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Food Insecurity Niagara Falls

In the past few years, we have heard a new expression, ‘food insecurity.’ Let’s discuss what that means, and how to approach a solution.

Food insecurity is the state of being without reliable access to a sufficient quantity of affordable, nutritious food.

There are also levels of food insecurity.

1. Chronic food insecurity: a long-term and persistent condition.  A population suffers from chronic food insecurity when it is unable to meet minimum food consumption requirements for extended periods of time (approximately six months of the year or longer). 

2. Transitory food insecurity: A short-term and temporary condition of food insecurity.  A population suffers from transitory food insecurity when there is a sudden drop in the ability to produce or access sufficient food for a healthy nutritional status (e.g. after a period of drought or as a result of conflict). 

3.  Seasonal food insecurity: A condition that reoccurs predictably, following the cyclical pattern of seasons.

Food insecurity is prevalent in all areas of the globe, including our backyard, here in the Niagara region.

On average, the amount it costs to feed a family of four per month in Niagara is $849.00

One useful method of measuring food insecurity on an individual level Is the FAO’s Food Insecurity Experience Scale, which is based around the following eight questions.

During the last twelve months, was there a time when, because of lack of money or other resources:

1. You were worried you would not have enough food to eat?

2. You were unable to eat healthy and nutritious food?

3. You ate only a few kinds of foods?

4. You had to skip a meal?

5. You ate less than you thought you should?

6. Your household ran out of food?

7. You were hungry but did not eat?

8. You went without eating for a whole day?

These questions compose a scale that covers a range of severity of food insecurity from mild to severe.



Mild food insecurity                    Moderate food insecurity                    Severe food insecurity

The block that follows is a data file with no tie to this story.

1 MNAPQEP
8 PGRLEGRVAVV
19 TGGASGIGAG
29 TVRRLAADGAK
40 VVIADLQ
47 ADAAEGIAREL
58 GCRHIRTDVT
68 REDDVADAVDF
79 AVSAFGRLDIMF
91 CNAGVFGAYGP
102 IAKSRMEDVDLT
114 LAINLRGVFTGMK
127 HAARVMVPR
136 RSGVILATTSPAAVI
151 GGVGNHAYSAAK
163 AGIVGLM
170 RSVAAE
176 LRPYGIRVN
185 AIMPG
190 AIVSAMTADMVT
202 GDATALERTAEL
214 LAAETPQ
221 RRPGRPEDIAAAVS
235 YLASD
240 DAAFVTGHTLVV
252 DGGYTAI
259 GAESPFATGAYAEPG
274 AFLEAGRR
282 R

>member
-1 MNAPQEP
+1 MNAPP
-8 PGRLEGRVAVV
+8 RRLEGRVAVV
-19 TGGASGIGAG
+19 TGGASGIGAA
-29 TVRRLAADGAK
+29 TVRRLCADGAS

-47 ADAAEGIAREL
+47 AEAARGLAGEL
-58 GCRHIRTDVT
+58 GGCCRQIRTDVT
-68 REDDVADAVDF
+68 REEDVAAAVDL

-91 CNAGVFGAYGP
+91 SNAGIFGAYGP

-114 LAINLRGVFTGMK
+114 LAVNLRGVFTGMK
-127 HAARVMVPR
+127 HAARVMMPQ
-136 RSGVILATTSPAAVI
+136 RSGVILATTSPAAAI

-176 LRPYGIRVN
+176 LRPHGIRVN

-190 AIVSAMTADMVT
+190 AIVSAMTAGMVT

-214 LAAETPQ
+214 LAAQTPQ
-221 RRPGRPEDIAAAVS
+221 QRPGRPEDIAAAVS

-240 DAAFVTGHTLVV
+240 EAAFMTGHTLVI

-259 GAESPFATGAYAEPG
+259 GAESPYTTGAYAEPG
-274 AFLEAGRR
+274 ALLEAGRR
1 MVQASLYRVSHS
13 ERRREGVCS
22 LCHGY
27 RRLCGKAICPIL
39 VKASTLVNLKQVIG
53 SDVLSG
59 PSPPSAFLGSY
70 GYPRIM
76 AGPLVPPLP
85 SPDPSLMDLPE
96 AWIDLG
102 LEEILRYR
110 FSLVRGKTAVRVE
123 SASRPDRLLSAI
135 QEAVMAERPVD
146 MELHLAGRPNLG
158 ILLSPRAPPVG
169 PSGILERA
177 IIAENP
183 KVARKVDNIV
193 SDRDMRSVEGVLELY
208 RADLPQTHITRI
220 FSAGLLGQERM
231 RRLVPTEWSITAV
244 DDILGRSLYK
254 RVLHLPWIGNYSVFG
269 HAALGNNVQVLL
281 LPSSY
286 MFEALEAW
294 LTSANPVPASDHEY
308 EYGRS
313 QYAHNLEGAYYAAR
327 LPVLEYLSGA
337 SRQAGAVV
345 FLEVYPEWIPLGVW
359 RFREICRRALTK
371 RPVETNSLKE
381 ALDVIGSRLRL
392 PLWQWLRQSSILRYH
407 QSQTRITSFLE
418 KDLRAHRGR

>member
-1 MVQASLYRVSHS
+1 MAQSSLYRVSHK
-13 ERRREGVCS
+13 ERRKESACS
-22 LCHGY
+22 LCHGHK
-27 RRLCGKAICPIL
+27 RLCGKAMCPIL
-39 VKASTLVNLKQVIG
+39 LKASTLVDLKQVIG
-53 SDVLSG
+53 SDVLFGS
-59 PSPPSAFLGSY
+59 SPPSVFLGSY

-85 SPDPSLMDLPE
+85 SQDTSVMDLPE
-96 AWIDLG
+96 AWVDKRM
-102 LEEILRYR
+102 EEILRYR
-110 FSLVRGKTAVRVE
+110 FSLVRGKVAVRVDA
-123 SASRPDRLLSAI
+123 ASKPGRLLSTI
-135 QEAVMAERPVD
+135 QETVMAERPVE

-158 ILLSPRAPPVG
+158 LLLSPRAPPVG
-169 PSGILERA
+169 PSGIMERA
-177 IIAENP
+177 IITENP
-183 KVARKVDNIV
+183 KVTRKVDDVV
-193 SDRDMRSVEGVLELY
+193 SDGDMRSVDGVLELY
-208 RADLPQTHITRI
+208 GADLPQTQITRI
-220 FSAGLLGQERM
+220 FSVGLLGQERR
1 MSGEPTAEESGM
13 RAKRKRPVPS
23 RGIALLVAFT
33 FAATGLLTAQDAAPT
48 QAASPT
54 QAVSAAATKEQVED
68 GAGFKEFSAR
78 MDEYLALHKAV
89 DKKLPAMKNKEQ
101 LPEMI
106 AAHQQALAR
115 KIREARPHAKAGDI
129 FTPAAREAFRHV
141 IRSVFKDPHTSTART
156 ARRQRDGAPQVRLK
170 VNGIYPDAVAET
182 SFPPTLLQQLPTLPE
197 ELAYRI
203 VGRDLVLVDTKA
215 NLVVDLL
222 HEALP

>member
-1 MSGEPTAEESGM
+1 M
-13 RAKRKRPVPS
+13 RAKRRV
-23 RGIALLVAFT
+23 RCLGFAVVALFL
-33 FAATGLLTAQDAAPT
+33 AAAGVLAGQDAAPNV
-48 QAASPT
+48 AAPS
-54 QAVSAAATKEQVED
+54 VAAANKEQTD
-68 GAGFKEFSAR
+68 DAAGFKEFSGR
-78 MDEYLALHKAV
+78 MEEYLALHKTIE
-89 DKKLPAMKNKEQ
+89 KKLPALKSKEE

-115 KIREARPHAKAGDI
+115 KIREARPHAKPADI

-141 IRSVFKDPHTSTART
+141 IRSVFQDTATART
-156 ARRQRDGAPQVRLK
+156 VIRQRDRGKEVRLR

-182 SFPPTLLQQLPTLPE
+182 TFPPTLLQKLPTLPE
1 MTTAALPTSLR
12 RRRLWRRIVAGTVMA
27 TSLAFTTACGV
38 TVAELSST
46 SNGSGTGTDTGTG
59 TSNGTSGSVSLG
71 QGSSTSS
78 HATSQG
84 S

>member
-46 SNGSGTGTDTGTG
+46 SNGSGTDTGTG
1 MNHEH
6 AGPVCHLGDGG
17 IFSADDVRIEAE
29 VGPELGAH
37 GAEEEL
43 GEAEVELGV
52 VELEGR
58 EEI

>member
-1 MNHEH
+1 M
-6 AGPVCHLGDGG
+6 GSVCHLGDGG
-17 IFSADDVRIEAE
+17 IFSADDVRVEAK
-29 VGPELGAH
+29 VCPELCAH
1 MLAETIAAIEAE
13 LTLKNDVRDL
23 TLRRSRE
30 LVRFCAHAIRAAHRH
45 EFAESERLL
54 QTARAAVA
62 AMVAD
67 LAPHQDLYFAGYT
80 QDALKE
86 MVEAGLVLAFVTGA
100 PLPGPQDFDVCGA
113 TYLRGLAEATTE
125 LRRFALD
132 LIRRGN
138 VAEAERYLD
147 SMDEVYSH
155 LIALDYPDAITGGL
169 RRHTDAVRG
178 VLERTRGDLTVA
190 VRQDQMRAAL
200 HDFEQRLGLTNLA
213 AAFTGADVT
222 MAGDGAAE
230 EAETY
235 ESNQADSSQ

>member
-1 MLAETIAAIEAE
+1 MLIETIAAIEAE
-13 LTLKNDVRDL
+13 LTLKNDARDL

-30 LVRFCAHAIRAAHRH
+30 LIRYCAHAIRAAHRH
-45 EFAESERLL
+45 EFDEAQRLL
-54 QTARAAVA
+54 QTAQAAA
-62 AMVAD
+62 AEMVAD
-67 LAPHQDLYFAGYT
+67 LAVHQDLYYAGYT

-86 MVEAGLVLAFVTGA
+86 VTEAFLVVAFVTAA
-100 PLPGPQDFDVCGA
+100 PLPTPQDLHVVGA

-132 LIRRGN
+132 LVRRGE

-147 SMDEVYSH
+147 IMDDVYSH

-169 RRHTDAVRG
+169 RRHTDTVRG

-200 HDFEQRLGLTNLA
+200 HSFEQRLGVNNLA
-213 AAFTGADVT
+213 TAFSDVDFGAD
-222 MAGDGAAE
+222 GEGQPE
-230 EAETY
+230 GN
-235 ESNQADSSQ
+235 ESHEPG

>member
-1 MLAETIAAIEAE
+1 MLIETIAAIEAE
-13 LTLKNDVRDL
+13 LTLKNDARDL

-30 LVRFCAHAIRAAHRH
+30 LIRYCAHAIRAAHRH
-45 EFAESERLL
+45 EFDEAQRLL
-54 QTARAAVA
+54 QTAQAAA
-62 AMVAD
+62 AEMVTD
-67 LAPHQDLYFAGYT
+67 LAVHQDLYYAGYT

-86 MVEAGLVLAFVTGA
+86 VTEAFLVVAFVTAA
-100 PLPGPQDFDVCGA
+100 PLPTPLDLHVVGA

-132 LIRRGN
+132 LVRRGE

Food Insecurity Niagara
Worrying about ability          Compromising quality        Reducing quantities,               Experiencing

        to obtain food                     and variety of food                skipping meals                          hunger



Which people are more prone to food insecurity?

Food insecurity problem in Niagara


We can differentiate a higher risk for food insecurity for the following types of people:

  1. People with no land, or people that only have access to have a very small piece of land.
  2. Traditional artisans.
  3. Self-employed workers don’t have a reliable source of income.
  4. Impoverished people, including people living on the streets and beggars.
  5. Women, elders and children.
  6. Low-income families, single parents.
  7. People that rely on casual employment or season employment. In Niagara Falls, that is a very common issue.

How Can Food Insecurity Lead To Obesity?

Food Insecurity Binge Eating

Food insecurity may lead to a cycle of food deprivation and overeating when food becomes available. This can cause obesity. When food is scarce, people facing food insecurity may miss meals or eat a lot less. When food is abundant, people dealing with food insecurity tend to binge and overeat. The body can go into a feast or famine mode, which can cause one to gain a lot of weight. This is an unfortunate side effect one would not readily consider as a result of someone suffering from food insecurity.